Calcium in cell injury and death

Zheng Dong, Pothana Saikumar, Joel M. Weinberg, Manjeri A. Venkatachalam

Research output: Contribution to journalReview article

167 Scopus citations

Abstract

Loss of Ca2+ homeostasis, often in the form of cytoplasmic increases, leads to cell injury. Depending upon cell type and the intensity of Ca2+ toxicity, the ensuing pathology can be reversible or irreversible. Although multiple destructive processes are activated by Ca 2+, lethal outcomes are determined largely by Ca2+-induced mitochondrial permeability transition. This form of damage is primarily dependent upon mitochondrial Ca2+ accumulation, which is regulated by the mitochondrial membrane potential. Retention of the mitochondrial membrane potential during Ca2+ increases favors mitochondrial Ca2+ uptake and overload, resulting in mitochondrial permeability transition and cell death. In contrast, dissipation of mitochondrial membrane potential reduces mitochondrial Ca2+ uptake, retards mitochondrial permeability transition, and delays death, even in cells with large Ca2+ increases. The rates of mitochondrial membrane potential dissipation and mitochondrial Ca2+ uptake may determine cellular sensitivity to Ca2+ toxicity under pathological conditions, including ischemic injury.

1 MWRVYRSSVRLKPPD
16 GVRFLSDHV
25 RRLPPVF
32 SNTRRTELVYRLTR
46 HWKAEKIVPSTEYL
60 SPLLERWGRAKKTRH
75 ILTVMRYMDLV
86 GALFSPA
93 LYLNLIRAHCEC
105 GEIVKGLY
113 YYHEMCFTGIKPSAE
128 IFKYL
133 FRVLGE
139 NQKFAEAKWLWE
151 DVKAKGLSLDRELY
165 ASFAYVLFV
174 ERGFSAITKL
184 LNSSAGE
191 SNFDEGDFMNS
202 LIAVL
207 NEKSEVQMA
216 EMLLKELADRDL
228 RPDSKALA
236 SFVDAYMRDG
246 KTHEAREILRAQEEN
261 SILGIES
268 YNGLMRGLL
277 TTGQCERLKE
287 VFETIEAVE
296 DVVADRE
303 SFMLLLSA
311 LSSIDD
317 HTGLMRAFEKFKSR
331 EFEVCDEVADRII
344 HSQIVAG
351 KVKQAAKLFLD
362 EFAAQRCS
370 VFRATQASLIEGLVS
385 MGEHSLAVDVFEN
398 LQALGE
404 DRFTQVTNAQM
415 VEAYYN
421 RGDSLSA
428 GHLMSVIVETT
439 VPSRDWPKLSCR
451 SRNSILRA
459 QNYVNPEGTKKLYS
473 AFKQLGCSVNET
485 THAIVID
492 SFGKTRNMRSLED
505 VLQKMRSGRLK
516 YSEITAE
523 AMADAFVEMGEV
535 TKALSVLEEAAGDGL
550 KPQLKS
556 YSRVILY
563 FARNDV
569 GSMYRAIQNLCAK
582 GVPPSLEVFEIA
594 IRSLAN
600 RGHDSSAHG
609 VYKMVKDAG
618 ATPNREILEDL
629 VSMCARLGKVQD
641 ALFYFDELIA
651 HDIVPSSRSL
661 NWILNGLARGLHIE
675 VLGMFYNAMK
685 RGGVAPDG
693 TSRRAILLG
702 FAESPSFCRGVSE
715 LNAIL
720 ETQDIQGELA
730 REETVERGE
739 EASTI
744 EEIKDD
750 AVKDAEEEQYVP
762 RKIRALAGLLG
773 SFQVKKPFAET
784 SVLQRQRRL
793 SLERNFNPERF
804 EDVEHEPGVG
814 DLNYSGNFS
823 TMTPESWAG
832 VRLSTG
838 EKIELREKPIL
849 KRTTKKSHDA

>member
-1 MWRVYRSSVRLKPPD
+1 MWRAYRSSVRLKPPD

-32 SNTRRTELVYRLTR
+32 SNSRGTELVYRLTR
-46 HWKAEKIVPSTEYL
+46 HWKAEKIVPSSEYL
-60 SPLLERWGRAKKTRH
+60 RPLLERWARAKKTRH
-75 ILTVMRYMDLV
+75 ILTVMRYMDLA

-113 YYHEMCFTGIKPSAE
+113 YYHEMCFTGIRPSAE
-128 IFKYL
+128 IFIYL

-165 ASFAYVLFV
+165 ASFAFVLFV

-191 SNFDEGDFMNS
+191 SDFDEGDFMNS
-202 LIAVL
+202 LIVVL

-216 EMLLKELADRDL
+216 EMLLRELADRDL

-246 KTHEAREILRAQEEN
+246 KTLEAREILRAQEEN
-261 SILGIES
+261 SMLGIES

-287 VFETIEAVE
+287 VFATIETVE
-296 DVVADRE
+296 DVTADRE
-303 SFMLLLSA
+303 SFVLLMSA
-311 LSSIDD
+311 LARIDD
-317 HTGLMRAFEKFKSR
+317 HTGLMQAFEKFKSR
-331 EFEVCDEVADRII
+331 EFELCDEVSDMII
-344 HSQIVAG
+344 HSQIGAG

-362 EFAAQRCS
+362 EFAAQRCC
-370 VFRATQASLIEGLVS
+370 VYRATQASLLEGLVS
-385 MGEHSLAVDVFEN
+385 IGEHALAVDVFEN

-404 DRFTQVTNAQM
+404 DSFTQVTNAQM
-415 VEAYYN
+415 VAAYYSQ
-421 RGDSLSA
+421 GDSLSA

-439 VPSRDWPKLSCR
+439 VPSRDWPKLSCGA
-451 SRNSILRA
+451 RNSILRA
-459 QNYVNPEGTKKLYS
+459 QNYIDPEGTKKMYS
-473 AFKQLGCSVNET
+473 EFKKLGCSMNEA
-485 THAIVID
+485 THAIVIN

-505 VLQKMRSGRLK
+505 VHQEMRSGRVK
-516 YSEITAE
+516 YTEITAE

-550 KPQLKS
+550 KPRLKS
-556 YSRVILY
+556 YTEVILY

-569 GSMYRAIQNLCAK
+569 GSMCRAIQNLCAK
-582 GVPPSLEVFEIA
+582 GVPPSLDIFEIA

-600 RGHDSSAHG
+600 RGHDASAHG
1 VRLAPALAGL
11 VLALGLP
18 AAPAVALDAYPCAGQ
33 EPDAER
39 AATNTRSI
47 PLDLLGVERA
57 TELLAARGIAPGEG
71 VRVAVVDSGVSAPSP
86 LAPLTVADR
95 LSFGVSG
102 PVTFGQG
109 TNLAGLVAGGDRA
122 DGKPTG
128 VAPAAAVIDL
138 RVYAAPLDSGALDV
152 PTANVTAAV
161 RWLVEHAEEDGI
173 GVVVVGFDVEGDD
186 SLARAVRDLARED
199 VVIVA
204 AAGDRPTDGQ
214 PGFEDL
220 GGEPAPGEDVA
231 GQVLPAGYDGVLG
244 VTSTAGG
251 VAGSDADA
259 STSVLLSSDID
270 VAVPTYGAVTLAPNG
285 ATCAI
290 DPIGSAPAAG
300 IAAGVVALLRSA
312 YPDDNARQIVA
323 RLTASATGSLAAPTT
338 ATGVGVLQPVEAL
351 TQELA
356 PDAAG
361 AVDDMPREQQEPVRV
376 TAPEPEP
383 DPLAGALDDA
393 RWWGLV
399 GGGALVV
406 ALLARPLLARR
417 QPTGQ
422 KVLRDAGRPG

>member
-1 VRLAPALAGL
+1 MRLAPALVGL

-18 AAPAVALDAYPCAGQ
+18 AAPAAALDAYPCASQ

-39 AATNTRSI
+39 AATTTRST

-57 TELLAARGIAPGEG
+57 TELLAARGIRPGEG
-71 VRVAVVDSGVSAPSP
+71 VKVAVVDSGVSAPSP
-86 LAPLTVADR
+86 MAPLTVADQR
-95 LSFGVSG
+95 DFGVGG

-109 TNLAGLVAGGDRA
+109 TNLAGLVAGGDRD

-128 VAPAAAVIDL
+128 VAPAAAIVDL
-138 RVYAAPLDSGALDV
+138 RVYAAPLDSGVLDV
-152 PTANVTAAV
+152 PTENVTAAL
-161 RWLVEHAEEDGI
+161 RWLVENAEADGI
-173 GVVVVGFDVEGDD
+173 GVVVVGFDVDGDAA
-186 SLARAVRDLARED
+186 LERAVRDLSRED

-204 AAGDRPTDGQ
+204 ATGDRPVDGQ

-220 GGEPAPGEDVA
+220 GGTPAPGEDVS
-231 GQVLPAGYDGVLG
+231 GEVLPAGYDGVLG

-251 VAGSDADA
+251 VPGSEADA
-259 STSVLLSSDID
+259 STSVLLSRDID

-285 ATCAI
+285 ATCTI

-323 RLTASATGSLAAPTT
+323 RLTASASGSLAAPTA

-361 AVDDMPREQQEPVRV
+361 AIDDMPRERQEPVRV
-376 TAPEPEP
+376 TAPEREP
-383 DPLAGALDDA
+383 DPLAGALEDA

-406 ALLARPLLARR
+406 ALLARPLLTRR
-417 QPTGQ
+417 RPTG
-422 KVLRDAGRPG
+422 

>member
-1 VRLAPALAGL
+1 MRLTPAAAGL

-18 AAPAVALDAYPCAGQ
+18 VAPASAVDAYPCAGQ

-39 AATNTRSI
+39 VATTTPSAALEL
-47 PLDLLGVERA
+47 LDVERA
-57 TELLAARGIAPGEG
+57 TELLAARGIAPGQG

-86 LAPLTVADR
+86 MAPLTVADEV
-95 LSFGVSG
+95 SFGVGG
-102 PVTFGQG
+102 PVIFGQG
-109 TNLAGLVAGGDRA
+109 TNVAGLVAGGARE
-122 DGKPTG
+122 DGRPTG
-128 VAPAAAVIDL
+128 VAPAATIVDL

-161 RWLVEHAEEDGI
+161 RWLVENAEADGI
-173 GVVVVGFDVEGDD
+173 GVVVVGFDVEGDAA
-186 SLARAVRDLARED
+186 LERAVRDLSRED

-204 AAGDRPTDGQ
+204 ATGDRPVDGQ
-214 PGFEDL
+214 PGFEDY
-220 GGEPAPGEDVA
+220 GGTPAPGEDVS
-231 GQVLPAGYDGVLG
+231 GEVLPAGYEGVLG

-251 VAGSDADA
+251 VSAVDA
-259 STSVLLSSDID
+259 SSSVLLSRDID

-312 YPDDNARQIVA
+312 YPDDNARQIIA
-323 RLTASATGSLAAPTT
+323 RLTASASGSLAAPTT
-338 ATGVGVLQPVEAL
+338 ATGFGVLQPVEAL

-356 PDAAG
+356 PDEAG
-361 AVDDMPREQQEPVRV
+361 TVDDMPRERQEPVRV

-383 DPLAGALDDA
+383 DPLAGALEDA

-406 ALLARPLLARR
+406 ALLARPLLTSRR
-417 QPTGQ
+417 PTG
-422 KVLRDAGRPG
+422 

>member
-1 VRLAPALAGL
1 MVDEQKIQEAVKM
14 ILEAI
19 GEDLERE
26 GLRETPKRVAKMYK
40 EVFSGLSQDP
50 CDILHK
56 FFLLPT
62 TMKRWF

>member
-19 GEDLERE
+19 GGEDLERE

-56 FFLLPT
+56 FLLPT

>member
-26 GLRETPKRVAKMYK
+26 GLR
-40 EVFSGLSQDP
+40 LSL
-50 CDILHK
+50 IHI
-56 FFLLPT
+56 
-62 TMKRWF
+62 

Original languageEnglish (US)
Pages (from-to)405-434
Number of pages30
JournalAnnual Review of Pathology
Volume1
DOIs
StatePublished - Apr 19 2006

Keywords

  • Adenosine triphosphate
  • Apoptosis
  • Glycine
  • Ischemia-reperfusion
  • Mitochondrial permeability transition
  • Nonesterified fatty acids

ASJC Scopus subject areas

  • Pathology and Forensic Medicine

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    Dong, Z., Saikumar, P., Weinberg, J. M., & Venkatachalam, M. A. (2006). Calcium in cell injury and death. Annual Review of Pathology, 1, 405-434. https://doi.org/10.1146/annurev.pathol.1.110304.100218